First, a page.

During the winter of 1943/1944 Hitler transferred the painting to safety in the tunnels of the salt mines Altaussee. When the special service units of the American Army retrieved the works of art from the tunnels in spring 1945, Vermeer's painting, along with other works of the former "Hitler collection," was taken to the Central Collecting Point in Munich. The American authorities, General Mark W. Clark, Andrew C. Ritchie, and Colonel Theodore S. Paul, determined that the painting had been the personal possession of Adolph Hitler. On 17 November 1945, the Americans returned it to the Kunsthistorisches Museum for safekeeping. The Art of Painting was exhibited shortly thereafter at the Hofburg in Vienna with other recuperated works from Austrian state museums.

Although Count Eugen Czernin and his heirs did not ask for restitution of Vermeer's painting, Count Jaromir Czernin immediately registered his right of ownership at the Kunsthistorisches Museum. On 15 October 1945 he alleged that Hitler had pressured him into selling the painting for an "outright ridiculous price." On 21 January 1946 the state ministry for education refuted Czernin's claim, stating that "Count Jaromir Czernin sold the painting without undue force and can therefore no longer be considered the owner of the picture." In 1949 the highest commission for restitution ruled that Czernin's complaint was "completely unsubstantiated, indeed malicious." Nevertheless, during the early to mid-1950s Czernin continued in his attempts to claim restitution, each time being rejected.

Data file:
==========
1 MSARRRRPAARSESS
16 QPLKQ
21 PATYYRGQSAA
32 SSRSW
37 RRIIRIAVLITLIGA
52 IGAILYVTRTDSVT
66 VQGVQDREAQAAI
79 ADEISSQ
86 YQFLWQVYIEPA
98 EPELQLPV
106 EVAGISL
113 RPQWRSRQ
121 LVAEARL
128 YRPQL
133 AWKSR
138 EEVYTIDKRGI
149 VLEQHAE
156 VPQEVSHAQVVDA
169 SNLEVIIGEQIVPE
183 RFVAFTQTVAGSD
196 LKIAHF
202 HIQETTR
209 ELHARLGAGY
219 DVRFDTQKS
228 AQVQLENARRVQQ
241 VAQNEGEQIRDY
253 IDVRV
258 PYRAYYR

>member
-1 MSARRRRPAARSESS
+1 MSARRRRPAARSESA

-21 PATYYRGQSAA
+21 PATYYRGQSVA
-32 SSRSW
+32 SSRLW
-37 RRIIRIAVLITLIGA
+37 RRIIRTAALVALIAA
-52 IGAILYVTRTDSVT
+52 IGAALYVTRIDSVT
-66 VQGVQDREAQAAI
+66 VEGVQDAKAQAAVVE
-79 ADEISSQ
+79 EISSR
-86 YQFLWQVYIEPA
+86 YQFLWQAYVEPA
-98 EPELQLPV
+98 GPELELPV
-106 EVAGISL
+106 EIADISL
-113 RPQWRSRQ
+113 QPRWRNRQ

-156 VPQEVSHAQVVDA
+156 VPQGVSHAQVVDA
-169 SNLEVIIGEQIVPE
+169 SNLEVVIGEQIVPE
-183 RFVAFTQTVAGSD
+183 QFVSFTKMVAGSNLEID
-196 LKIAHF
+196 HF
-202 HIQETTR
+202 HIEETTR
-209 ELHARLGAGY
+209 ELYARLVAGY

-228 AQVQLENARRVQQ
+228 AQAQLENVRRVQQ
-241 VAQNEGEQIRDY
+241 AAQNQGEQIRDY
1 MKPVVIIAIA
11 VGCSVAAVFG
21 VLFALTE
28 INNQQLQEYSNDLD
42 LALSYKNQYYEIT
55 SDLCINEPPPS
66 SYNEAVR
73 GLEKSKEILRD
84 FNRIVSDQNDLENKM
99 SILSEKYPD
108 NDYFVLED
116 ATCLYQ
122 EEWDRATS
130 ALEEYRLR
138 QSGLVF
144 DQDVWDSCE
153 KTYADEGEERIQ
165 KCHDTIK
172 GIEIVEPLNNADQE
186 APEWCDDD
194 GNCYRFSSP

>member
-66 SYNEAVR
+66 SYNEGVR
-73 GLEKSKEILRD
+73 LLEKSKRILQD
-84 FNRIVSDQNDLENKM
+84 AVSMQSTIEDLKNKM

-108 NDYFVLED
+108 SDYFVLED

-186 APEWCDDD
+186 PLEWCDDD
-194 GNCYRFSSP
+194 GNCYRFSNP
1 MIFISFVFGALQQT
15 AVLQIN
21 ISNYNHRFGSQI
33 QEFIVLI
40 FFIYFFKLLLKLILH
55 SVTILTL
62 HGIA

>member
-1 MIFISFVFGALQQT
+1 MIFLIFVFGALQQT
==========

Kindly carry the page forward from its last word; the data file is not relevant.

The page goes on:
A curious postscript to this story is that long after the courts had rebuffed his claims, Count Jaromir Czernin continued to consider himself the legal owner of the painting. Remarkably, in the fall of 1955, he offered the National Gallery of Art the opportunity to purchase this great masterpiece. In 1958, Vermeer's The Art of Painting was finally moved from temporary status into the permanent collection of the Kunsthistorisches Museum in Vienna.